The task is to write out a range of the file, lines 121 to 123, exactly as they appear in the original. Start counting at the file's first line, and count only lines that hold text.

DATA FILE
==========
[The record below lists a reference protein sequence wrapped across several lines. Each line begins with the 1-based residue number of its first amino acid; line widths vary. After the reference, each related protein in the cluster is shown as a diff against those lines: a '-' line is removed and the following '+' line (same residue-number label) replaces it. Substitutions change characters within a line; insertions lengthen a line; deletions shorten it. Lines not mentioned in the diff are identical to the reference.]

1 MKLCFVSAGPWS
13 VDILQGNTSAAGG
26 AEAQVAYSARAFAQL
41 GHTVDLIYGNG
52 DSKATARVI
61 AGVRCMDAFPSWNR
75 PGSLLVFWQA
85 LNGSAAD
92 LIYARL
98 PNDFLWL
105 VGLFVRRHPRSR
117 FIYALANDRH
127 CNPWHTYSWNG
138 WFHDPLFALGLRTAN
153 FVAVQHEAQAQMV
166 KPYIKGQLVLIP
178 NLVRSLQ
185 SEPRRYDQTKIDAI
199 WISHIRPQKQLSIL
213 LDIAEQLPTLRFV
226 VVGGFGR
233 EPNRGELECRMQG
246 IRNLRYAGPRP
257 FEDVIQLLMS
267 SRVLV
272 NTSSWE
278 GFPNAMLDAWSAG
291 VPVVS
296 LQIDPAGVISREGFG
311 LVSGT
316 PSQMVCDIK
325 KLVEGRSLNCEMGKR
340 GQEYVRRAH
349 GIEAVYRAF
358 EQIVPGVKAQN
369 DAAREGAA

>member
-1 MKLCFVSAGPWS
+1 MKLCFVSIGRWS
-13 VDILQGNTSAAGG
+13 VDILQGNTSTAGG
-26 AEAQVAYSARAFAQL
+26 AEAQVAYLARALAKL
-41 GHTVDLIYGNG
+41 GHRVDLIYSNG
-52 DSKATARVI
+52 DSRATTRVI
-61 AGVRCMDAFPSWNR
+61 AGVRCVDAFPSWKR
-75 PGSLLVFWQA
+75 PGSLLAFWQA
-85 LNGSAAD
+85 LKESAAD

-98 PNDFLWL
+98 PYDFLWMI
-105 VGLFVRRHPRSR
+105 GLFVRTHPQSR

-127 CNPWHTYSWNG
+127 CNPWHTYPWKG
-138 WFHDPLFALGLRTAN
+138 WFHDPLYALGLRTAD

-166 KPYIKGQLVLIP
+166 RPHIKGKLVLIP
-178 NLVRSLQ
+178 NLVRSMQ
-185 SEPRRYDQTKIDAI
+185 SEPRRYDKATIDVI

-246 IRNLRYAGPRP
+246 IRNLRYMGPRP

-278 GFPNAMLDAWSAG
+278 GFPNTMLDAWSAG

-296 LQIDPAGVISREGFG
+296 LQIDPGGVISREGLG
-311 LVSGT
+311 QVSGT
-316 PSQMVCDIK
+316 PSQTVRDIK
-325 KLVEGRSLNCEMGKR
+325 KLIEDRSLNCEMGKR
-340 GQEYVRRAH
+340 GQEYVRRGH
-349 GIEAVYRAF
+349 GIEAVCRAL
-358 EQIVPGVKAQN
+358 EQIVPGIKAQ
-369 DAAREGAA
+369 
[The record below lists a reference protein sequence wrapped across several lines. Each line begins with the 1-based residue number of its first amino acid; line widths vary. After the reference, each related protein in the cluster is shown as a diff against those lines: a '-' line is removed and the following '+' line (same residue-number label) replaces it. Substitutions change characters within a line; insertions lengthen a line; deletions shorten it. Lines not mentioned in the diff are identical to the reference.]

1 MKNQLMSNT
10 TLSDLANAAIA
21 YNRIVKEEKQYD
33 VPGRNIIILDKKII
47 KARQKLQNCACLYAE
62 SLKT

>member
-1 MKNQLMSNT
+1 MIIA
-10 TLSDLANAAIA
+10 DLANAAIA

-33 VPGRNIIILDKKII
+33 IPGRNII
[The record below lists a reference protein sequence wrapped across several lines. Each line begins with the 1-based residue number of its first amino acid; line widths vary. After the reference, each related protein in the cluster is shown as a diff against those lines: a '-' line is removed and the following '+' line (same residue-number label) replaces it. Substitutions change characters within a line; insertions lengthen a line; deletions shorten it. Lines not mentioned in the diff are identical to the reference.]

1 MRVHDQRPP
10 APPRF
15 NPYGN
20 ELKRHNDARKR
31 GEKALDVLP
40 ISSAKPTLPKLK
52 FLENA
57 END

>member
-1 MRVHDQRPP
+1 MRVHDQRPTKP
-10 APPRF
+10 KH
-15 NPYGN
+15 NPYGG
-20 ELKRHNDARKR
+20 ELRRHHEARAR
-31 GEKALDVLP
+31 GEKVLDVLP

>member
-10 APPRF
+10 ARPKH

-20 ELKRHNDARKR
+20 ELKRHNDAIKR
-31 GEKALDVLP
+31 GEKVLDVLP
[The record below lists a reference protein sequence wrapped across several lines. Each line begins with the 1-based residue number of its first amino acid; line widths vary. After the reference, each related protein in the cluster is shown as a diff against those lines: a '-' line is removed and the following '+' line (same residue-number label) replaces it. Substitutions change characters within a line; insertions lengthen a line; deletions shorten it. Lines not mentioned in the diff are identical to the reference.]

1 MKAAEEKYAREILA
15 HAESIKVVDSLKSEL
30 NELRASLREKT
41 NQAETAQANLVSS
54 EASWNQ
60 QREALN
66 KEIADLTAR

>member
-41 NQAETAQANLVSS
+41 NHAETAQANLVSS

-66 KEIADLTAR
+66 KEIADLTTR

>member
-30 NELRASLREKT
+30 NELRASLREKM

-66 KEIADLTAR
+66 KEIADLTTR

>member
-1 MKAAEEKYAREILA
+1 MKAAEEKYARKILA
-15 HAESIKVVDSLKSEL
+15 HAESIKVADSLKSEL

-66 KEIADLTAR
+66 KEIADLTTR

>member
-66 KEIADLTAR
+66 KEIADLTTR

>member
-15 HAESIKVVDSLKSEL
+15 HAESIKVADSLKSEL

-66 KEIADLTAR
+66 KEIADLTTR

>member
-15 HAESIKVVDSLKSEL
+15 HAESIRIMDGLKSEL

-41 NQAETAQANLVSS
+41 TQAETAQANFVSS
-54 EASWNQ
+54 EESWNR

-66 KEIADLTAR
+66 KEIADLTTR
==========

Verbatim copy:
-31 GEKALDVLP
+31 GEKVLDVLP

>member